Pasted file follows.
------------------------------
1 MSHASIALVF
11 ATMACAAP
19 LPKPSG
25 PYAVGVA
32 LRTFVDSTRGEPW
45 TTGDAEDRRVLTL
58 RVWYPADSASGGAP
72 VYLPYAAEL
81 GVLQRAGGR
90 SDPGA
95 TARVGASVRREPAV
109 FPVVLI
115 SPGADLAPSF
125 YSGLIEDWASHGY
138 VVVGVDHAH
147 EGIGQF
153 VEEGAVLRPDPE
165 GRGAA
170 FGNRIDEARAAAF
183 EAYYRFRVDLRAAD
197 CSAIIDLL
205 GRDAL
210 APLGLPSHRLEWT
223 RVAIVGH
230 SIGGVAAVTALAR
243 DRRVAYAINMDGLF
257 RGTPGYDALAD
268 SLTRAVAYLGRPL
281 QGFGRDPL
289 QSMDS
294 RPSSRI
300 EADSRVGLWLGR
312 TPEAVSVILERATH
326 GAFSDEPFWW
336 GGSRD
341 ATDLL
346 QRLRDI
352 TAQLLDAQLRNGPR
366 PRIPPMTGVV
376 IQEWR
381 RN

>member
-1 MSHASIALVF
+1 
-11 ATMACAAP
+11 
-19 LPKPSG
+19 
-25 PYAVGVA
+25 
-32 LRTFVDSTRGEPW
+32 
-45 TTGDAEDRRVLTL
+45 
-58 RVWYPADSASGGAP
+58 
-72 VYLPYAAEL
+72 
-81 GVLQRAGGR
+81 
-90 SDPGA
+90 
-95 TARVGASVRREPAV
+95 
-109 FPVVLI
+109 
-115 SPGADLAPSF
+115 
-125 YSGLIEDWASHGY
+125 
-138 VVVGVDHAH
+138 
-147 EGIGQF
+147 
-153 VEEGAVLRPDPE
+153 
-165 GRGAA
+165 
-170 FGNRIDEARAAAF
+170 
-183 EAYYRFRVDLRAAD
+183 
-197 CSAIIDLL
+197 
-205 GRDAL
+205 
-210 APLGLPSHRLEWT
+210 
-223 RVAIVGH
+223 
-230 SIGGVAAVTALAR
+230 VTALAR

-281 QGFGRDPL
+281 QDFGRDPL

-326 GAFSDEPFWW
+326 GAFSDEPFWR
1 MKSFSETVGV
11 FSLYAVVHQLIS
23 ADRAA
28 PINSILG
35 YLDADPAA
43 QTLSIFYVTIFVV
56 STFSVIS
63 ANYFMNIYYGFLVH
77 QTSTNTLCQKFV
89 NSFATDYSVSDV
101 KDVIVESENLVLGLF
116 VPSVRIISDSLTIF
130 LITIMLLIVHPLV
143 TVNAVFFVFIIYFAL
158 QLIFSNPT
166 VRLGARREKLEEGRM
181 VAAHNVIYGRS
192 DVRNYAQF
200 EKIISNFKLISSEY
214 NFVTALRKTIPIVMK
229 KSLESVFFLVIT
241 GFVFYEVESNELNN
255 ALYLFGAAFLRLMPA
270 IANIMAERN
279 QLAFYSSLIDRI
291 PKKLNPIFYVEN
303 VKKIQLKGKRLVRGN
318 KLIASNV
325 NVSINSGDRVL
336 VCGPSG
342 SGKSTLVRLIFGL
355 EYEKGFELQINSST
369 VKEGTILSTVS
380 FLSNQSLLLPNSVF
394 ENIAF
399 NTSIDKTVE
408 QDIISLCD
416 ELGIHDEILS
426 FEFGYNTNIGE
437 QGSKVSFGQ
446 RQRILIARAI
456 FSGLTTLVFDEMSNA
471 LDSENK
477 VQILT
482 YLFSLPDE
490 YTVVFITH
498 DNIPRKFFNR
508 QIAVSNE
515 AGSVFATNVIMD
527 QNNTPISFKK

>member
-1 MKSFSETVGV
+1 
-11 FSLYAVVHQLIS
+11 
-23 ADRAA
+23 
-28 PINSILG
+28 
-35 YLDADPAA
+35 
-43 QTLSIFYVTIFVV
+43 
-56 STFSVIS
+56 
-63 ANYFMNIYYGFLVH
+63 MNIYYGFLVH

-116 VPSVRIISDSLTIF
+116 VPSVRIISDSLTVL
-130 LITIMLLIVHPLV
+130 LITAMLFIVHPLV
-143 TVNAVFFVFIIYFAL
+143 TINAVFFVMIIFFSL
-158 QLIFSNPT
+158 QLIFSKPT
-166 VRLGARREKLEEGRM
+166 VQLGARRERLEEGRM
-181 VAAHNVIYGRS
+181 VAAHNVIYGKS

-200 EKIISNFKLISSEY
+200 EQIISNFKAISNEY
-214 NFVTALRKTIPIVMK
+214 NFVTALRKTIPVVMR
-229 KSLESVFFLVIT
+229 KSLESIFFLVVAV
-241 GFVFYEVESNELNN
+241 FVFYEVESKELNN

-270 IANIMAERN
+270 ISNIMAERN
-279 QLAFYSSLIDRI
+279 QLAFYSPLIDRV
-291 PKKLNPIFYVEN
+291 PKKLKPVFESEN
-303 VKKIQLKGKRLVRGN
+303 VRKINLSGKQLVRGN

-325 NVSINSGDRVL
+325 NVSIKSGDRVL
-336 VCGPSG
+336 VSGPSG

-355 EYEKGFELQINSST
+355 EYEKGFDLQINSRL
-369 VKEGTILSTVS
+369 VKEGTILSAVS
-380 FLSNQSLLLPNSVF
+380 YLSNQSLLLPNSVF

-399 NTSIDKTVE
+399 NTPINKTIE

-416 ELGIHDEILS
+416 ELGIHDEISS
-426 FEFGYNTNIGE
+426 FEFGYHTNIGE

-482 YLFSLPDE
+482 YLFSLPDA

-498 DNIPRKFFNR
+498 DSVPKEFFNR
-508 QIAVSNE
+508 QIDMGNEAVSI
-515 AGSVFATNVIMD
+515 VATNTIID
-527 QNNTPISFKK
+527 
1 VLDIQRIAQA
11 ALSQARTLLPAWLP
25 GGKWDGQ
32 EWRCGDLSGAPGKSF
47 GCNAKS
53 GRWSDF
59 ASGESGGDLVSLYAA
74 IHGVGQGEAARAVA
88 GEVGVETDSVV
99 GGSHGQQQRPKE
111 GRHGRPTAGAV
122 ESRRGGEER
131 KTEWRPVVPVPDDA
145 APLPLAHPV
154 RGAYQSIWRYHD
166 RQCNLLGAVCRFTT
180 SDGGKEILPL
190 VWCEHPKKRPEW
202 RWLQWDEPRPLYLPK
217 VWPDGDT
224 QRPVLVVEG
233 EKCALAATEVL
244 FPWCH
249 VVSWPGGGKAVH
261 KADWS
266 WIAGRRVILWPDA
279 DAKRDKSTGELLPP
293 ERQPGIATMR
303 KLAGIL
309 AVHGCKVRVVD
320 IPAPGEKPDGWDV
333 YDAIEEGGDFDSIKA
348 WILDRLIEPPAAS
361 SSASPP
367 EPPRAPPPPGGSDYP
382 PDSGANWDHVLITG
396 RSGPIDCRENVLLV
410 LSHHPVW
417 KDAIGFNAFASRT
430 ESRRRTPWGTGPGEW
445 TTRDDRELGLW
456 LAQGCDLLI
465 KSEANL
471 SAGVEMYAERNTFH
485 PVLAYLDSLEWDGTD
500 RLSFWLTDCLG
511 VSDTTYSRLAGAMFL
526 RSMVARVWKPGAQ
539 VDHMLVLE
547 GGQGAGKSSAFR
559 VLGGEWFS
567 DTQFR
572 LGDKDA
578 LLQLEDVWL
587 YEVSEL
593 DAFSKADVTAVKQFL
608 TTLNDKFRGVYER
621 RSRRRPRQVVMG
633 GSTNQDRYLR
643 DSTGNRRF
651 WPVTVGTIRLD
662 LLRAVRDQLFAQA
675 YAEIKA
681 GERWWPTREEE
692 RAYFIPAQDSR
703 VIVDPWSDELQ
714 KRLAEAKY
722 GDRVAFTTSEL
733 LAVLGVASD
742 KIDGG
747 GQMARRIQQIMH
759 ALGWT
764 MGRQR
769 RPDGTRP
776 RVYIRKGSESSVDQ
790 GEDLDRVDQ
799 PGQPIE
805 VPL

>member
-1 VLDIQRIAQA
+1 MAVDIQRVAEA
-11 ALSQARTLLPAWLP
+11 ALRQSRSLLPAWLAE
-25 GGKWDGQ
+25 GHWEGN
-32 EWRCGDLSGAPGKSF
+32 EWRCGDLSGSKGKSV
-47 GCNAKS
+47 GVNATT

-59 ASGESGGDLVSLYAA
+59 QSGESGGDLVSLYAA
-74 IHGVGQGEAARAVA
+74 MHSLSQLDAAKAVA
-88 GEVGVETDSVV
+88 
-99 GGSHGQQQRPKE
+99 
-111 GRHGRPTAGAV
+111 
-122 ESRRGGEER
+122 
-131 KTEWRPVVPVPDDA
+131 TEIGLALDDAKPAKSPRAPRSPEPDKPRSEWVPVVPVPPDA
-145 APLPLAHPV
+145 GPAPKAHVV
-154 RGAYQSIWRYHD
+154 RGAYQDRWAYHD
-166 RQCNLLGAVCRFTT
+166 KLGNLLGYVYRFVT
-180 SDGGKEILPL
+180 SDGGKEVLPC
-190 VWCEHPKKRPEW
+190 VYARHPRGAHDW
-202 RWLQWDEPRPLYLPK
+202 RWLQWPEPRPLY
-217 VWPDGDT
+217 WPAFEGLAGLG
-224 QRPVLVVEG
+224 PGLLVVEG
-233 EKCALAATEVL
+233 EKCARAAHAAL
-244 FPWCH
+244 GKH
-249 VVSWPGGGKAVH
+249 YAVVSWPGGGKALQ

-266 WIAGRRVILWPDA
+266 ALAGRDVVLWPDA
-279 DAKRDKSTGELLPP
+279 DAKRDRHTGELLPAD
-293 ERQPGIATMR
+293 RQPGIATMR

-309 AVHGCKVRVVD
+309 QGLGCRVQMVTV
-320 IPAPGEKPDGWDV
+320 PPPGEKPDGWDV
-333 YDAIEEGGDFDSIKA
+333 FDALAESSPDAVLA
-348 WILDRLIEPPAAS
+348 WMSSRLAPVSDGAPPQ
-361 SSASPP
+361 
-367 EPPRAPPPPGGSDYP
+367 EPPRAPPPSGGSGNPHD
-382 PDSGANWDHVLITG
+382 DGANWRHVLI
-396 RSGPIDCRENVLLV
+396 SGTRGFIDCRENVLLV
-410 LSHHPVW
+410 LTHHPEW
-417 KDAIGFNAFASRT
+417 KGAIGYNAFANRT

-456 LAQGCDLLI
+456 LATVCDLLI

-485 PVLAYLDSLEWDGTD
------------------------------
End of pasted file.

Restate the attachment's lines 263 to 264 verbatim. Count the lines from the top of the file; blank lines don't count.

500 RLSFWLTDCLG
511 VSDTTYSRLAGAMFL